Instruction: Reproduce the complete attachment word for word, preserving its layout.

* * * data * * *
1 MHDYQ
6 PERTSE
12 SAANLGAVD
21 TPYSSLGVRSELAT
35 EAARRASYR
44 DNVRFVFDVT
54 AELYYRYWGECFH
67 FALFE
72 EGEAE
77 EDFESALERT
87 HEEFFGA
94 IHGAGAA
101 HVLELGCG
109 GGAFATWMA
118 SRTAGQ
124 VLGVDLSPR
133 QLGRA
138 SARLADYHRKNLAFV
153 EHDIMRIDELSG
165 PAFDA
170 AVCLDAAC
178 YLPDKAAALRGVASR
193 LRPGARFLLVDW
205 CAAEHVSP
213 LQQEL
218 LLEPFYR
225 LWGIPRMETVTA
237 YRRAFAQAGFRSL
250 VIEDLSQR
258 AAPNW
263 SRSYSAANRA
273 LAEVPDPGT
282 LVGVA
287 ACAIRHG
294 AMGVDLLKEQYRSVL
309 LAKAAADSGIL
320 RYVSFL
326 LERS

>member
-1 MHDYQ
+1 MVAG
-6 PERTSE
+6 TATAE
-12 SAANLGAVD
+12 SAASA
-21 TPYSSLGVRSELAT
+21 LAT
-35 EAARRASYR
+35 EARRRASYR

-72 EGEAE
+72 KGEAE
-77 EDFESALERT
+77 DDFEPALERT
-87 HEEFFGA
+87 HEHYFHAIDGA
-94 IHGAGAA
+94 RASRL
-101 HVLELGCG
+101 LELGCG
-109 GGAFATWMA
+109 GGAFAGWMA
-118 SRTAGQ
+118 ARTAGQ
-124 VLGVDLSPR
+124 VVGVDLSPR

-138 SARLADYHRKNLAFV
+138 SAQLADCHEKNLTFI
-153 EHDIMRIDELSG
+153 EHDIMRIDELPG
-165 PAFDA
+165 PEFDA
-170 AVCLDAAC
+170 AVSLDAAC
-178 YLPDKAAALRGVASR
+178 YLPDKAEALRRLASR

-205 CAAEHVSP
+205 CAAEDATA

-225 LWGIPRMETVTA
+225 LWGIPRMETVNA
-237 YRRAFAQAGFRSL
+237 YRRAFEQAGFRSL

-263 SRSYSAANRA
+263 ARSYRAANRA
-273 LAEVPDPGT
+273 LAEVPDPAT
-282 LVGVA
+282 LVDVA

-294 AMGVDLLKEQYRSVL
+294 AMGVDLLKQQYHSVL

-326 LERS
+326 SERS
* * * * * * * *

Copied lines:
1 MHDYQ
6 PERTSE
12 SAANLGAVD
21 TPYSSLGVRSELAT
35 EAARRASYR
44 DNVRFVFDVT
54 AELYYRYWGECFH
67 FALFE
72 EGEAE
77 EDFESALERT
87 HEEFFGA
94 IHGAGAA
101 HVLELGCG
109 GGAFATWMA
118 SRTAGQ
124 VLGVDLSPR
133 QLGRA
138 SARLADYHRKNLAFV
153 EHDIMRIDELSG
165 PAFDA
170 AVCLDAAC
178 YLPDKAAALRGVASR
193 LRPGARFLLVDW
205 CAAEHVSP
213 LQQEL
218 LLEPFYR
225 LWGIPRMETVTA
237 YRRAFAQAGFRSL
250 VIEDLSQR
258 AAPNW
263 SRSYSAANRA
273 LAEVPDPGT
282 LVGVA
287 ACAIRHG
294 AMGVDLLKEQYRSVL
309 LAKAAADSGIL
320 RYVSFL
326 LERS

>member
-1 MHDYQ
+1 MVAG
-6 PERTSE
+6 TATAE
-12 SAANLGAVD
+12 SAASA
-21 TPYSSLGVRSELAT
+21 LAT
-35 EAARRASYR
+35 EARRRASYR

-72 EGEAE
+72 KGEAE
-77 EDFESALERT
+77 DDFEPALERT
-87 HEEFFGA
+87 HEHYFHAIDGA
-94 IHGAGAA
+94 RASRL
-101 HVLELGCG
+101 LELGCG
-109 GGAFATWMA
+109 GGAFAGWMA
-118 SRTAGQ
+118 ARTAGQ
-124 VLGVDLSPR
+124 VVGVDLSPR

-138 SARLADYHRKNLAFV
+138 SAQLADCHEKNLTFI
-153 EHDIMRIDELSG
+153 EHDIMRIDELPG
-165 PAFDA
+165 PEFDA
-170 AVCLDAAC
+170 AVSLDAAC
-178 YLPDKAAALRGVASR
+178 YLPDKAEALRRLASR

-205 CAAEHVSP
+205 CAAEDATA

-225 LWGIPRMETVTA
+225 LWGIPRMETVNA
-237 YRRAFAQAGFRSL
+237 YRRAFEQAGFRSL

-263 SRSYSAANRA
+263 ARSYRAANRA
-273 LAEVPDPGT
+273 LAEVPDPAT
-282 LVGVA
+282 LVDVA

-294 AMGVDLLKEQYRSVL
+294 AMGVDLLKQQYHSVL

-326 LERS
+326 SERS